Second Life enabling better US-Islam relations?

Second-Life-church While frequently dismissed as a frivolous diversion (which, to be fair, it is to some), Second Life has the potential to be much more than just “IRC with graphics”.

The technological uses are the most obvious, and already being investigated by companies like IBM; Second Life is an ideal environment for large-scale data visualisation, for example.

Recent mainstream media stories have suggested that Second Life is a haven for terrorist recruitment and money laundering. While the potential is arguably present (and the actuality overstated), the flip-side is that virtual worlds provide a space where more positive forms of cultural exchange can occur – like a Muslim investigative journalist being able to experience a service in a virtual synagogue. [Image by RykerBeck]

The cynic in me suggests that we will export our human propensity for divisiveness wherever we go, be it into outer space or the inner space of the metaverse. But perhaps the lower barriers in virtual worlds will make it easier to overcome the old hatreds … by allowing us to see “behind the veil”, to coin a phrase.

3 thoughts on “Second Life enabling better US-Islam relations?”

  1. I am glad that you wrote this. I think that the majority of people tend to see what they want to see; for example, the Caliphate experiment sim is seen as being a travesty by some instead of an experiment – and the arguments against that experiment tend to be very bigoted.

    I would say… overall… that there is more exposure between cultures within Second Life, for better or worse. The prejudices on all sides become more apparent, and in some cases are honestly outspoken: That is good. It is the quiet prejudice that is usually the greatest problem.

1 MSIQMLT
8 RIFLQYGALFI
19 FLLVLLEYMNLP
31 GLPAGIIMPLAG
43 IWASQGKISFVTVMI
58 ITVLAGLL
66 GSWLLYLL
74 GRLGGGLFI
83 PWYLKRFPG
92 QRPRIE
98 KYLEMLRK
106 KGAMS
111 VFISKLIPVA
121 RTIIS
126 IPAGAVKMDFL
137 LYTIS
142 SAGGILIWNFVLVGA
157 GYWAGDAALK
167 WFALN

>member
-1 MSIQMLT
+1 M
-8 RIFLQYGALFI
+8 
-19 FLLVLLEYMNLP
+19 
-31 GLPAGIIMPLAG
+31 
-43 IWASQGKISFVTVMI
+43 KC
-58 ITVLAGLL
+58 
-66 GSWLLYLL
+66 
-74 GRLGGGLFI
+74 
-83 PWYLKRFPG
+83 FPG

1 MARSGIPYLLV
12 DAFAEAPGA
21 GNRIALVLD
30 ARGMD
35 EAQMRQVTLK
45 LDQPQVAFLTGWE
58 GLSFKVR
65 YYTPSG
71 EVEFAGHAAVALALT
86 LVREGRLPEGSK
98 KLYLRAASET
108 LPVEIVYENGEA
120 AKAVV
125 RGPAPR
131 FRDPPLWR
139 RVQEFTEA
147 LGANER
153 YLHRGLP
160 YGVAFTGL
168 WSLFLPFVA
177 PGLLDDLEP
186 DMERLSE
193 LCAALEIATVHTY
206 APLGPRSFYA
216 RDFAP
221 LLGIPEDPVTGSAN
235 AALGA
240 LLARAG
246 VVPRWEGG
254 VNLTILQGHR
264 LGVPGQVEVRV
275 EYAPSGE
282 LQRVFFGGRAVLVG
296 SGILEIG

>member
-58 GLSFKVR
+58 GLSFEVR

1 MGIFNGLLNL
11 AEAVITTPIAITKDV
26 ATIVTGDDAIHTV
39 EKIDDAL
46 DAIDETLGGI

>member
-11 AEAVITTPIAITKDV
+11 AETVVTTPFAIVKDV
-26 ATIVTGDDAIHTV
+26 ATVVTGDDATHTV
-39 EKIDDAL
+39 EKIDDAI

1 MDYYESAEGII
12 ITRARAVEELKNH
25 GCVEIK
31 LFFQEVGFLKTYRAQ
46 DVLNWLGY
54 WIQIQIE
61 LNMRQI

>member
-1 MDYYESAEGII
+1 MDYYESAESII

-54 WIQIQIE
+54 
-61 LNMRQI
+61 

For myself, as Nobody Fugazi, I have had a lot of interesting sojourns within Second Life that have expanded my horizons. Of course, being open minded and explorative of other cultures makes one a target for people who are prejudiced themselves. 🙂

  2. Fascinating – and yes, I think that virtual worlds present us a unique opportunity to explore other cultures and religions. Having some initial, even if virtual, exposure in a non-threatening or heavy-handed way to places of worship or gatherings of interested folks can do a lot to promote sensitivities that just seem to be too rare today.

    Interfaith connections will be one aspect of PeaceFest ’08, happening in-world on Aug. 15-17. Check the website for more info.


  3. Right now SL is clumsy, impractical and not very nice looking. It’s very bulky and slow. But that’ll change over time, as more people join, more business gets conducted and more research gets done inside SL. There may be competition in the shape of other VRs but I am betting on SL, despite all its flaws.

    However if some 20 million peeps have signed up, as LL gets a chance to hire some competent staffers, as hardware and connectivity speeds up in the second decade of the new millenium, we will see these things become a demographic disturbance. The potential is stunning, and as programming, hardware and general insight in the practicality increases this stuff will become a more compelling emoting device than heroin.

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